and wide changes to world farm trade?
WIDE ranging reforms in world farm trade will be demanded in the next round of World Trade Organisation talks in 1999.
Meeting in Sydney, Australia, this week, the Cairns group, which will represent 14 countries in the talks in 1999, said members continued to suffer from protective measures which hindered trade, despite some gains in the Uruguay round.
Developing countries were hardest hit, since trade distortions saw products competing unfairly on their domestic markets, undermining efficiency and constraining development.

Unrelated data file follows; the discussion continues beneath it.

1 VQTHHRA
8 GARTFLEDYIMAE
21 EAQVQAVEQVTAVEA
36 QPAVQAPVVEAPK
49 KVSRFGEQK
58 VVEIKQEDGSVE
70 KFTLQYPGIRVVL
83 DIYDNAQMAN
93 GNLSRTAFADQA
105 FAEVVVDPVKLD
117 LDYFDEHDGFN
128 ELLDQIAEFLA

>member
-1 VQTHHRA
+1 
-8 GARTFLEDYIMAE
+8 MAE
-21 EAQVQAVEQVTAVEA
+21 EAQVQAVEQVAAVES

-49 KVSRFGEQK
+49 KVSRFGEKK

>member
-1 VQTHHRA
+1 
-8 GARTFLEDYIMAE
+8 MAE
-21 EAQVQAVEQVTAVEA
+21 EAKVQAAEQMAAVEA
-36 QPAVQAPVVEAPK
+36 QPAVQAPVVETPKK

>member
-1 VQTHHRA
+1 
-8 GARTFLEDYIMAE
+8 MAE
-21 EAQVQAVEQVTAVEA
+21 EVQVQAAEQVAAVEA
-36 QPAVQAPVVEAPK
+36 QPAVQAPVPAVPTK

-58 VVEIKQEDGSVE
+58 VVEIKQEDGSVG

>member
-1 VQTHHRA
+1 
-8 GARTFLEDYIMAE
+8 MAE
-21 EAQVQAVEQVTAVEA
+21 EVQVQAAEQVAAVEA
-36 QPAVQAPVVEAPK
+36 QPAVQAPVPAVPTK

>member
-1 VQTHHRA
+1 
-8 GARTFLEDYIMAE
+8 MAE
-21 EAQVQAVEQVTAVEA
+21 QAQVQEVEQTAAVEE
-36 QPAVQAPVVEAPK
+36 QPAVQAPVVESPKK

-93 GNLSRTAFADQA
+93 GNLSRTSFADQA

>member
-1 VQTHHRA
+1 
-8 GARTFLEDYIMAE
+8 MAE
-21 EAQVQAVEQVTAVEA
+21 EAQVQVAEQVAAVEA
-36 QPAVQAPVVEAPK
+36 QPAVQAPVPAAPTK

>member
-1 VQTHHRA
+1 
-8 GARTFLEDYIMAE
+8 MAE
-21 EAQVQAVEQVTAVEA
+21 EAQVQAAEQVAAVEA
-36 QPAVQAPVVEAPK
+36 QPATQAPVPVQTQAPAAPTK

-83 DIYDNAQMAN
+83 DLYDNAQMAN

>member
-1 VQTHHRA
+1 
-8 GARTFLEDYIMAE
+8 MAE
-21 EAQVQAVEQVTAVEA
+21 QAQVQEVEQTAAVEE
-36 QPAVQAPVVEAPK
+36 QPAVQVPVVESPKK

World subsidies still amounted to about $280bn a year, compared to total farm trade of $600bn a year, said the group. Members had to compete with those direct subsidies, as well as non-tariff trade barriers such as the EU ban on hormonal growth promoters and the use of credits to aid exports.
Gains from full liberalisation of world trade would be worth billions of dollars to the beef and sheep industries. President of the cattle council for Australia, John Wyld, said the beef industrys target was for a 50% reduction in import barriers in the EU. *